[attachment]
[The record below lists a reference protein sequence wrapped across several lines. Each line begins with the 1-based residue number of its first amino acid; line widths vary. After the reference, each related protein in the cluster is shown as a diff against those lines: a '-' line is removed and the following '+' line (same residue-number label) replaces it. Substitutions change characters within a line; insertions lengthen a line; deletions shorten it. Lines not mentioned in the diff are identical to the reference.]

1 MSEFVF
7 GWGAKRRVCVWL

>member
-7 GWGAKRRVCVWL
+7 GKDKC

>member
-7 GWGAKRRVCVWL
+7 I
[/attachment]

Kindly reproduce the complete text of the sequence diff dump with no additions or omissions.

[The record below lists a reference protein sequence wrapped across several lines. Each line begins with the 1-based residue number of its first amino acid; line widths vary. After the reference, each related protein in the cluster is shown as a diff against those lines: a '-' line is removed and the following '+' line (same residue-number label) replaces it. Substitutions change characters within a line; insertions lengthen a line; deletions shorten it. Lines not mentioned in the diff are identical to the reference.]

1 MSEFVF
7 GWGAKRRVCVWL

>member
-7 GWGAKRRVCVWL
+7 GKDKC

>member
-7 GWGAKRRVCVWL
+7 I